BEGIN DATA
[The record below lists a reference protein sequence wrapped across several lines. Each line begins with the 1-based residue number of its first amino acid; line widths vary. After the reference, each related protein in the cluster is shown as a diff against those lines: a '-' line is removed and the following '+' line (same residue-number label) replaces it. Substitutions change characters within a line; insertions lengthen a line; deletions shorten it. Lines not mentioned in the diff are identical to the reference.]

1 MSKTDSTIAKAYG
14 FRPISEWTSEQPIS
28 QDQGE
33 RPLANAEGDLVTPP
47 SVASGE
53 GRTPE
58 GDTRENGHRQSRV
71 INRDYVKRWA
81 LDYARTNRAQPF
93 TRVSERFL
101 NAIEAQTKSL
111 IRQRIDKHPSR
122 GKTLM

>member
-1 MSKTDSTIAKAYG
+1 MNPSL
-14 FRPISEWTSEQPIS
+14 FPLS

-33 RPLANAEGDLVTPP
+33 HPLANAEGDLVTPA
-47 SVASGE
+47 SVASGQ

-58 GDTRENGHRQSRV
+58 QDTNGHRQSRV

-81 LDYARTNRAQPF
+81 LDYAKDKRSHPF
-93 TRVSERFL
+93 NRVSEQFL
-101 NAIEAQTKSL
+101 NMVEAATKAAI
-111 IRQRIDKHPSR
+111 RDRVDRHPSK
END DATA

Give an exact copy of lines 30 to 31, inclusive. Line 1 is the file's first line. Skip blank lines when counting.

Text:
-101 NAIEAQTKSL
+101 NMVEAATKAAI